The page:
The ContextHub Developer Portal allows you to manage and monitor the activity your ContextHub applications from the web. As a developer, you have the ability to CRUD contextual objects, inspect events, create and execute contextual rules and more all in a single place.
The beacon page manages all of the beacons present in your application. Individual beacons or beacon regions can be added through the portal by entering a required UUID, and optional major/minor value (0-65535).
You can add one or more tags to a beacon in addition to its primary attributes. These tags are what devices subscribe to to be notified when changes have been made on the server. Changes made here are “live” and are pushed to iOS and Android client apps if push notifications have been properly enabled.
The geofence page manages all of the geofences present in your application. Individual geofences can be added through the portal either with an address or directly with latitude/longitude.
You can add one or more tags to a geofence in addition to its primary attributes. These tags are what devices subscribe to to be notified when changes have been made on the server. Changes made here are “live” and are pushed to iOS and Android client apps if push notifications have been properly enabled.
Events are data objects triggered by contextual objects and feeds which are passed to context rules to create smarter actions that occur within your application. Events include general data about the device that generated it as well as information specific to that event. Events form the backbone of everything that happens in ContextHub.
Vault contains all of the distributed data objects present in ContextHub. These objects are stored in a JSON format, which gives you the ability to store numbers, strings, arrays, and nested dictionaries. All vault items also contain tags, which allow for devices to subscribe to tags and be instantly notified via push if any items are created, updated, or deleted with a specific tag.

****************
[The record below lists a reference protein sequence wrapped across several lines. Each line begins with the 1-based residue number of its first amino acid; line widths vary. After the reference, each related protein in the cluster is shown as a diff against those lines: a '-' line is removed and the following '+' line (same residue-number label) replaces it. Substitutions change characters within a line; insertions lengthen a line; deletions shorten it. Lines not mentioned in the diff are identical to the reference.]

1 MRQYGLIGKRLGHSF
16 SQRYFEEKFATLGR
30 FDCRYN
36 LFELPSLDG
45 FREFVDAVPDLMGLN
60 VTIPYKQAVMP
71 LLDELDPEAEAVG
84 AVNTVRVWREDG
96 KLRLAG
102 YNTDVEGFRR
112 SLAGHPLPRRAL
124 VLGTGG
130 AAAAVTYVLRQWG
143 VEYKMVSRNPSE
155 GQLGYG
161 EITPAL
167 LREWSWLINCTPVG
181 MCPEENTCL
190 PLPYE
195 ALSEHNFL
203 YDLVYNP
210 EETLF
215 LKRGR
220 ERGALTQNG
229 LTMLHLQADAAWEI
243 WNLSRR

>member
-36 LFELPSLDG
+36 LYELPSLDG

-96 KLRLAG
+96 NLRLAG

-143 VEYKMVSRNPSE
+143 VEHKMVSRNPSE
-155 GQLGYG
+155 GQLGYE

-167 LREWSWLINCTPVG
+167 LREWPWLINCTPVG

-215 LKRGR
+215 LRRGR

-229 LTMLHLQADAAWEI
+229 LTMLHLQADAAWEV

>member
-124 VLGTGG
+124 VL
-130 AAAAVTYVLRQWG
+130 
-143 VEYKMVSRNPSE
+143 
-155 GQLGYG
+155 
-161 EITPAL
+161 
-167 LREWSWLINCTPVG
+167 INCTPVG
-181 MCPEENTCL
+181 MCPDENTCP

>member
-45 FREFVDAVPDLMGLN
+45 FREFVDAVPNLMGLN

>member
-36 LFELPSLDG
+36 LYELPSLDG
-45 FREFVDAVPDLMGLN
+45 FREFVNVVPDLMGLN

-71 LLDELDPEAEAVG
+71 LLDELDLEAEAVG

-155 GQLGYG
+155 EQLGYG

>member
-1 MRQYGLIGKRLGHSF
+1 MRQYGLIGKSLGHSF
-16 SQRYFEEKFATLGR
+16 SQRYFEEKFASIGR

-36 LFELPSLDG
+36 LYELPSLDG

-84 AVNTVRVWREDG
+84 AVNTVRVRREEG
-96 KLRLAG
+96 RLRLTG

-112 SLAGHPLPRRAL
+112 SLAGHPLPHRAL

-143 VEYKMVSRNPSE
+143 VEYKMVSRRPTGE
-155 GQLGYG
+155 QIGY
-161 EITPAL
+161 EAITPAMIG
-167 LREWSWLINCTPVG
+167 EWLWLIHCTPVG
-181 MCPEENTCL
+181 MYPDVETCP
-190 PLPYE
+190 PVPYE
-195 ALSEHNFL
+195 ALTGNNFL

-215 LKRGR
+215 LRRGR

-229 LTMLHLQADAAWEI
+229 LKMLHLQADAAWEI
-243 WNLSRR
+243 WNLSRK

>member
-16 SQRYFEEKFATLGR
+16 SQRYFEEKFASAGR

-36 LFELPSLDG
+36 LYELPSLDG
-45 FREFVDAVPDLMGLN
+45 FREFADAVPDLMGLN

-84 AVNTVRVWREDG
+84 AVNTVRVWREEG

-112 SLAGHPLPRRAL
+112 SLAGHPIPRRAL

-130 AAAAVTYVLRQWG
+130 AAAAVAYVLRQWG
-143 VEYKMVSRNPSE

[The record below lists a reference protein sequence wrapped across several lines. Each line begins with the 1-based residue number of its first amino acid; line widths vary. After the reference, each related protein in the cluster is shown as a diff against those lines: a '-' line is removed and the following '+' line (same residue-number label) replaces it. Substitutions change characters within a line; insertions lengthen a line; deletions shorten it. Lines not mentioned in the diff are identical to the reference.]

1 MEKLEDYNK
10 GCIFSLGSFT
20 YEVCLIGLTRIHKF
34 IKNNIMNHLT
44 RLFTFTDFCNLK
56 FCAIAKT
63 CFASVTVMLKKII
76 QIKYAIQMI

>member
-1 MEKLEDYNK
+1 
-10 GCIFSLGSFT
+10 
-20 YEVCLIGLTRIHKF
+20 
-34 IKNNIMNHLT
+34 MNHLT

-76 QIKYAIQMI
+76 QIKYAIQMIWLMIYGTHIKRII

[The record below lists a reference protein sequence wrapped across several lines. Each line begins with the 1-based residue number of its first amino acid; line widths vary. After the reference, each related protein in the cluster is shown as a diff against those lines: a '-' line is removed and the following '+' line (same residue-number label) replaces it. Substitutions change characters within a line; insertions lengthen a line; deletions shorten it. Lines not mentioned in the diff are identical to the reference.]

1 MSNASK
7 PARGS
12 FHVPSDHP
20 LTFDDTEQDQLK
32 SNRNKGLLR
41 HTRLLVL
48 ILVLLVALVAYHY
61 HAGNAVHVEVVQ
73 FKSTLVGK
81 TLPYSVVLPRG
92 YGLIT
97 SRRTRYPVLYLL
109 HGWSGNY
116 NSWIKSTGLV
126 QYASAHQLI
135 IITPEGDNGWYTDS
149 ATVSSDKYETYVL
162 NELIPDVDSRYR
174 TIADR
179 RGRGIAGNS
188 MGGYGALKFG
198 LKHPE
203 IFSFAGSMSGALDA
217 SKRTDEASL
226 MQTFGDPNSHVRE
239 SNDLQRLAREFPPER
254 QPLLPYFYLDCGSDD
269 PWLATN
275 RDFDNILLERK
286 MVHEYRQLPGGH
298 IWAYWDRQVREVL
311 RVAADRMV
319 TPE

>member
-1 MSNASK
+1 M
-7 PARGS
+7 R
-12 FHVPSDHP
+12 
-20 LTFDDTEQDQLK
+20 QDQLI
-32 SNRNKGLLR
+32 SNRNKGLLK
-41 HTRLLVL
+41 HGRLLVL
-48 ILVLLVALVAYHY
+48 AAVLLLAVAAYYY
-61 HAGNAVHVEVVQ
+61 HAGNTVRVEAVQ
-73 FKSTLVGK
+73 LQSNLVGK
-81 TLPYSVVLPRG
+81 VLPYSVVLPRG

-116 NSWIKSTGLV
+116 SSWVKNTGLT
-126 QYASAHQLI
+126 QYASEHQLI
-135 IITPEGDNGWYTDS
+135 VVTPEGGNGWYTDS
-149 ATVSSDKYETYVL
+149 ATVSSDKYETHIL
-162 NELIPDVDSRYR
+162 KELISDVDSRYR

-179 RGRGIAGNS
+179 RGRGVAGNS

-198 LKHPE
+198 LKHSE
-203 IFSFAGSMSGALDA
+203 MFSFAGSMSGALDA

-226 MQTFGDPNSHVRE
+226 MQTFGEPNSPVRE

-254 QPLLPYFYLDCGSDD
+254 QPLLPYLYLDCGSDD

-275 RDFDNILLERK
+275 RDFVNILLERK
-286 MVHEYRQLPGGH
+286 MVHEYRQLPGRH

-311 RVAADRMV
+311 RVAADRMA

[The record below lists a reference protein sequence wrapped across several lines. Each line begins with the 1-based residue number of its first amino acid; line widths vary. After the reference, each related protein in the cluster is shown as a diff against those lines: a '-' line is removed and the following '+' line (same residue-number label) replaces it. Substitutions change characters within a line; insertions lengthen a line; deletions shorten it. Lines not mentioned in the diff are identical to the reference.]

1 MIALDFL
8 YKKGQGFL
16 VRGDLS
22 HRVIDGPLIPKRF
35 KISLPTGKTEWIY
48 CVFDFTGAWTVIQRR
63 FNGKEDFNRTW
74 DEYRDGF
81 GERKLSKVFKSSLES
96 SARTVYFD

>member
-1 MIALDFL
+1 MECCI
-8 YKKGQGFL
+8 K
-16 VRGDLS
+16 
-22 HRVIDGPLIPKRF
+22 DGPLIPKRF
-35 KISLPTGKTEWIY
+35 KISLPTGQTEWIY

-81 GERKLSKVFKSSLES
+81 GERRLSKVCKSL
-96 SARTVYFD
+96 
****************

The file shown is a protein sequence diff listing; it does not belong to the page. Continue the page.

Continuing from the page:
Devices lists all of your devices currently present in your application. Clicking on a device lists specific information about the device, including type, OS version, push enablement, alias, tags, and more. The “last_profile” of a device describes the latest contextual data given to ContextHub the last time an event was sent from a device.
Analytics lets you peer into the data generated by your ContextHub application so you can gain new insights into what your application is doing. You can modify the timespan which the charts cover and use the tag search box to narrow down your results to specific devices.
The dashboard page gives you access to several pre-defined charts which describe how your application is growing and what kind of activity is generating. There are charts for new devices, device activity, device type, events and errors.
Custom analytics let you search for the frequency of the occurence of a particular string in your logs. If you comma-separate your search terms, you can build charts with multiple values tracked at the same time so you can compare them relative to each other.
Settings contains two subsections for setting up push notifications on iOS and Android as well as modifying which collaborators are allowed access to your ContextHub application in the developer portal.
Push Services is the place to put your Apple sandbox/production certifications and Google Cloud Messaging key to enable push notifications to work correctly on both platforms. “Sandbox” is the push environment used when testing your application in iOS and is completely different from “Production” in the tokens generated and pushes received from a device.
The collaborators subsection allows you to manage additional people who need access to your ContextHub application in the developer portal. Here, you are able to invite additional collaborators based on their email address, remove collaborators, or change ownership of the application to a different user.
The logs subsection contains the log page which contains a list of the last 1000 log messages retained in your application. These log messages are generated from a variety of different places; the ContextHub mobile SDKs, contextual rules, and REST API endpoint. You have the option to filter by different types, whether they are resource updates, custom messages, errors, or webhook requests.
Note: High-frequency logging of messages in a short period of time do not have a guaranteed order of being saved.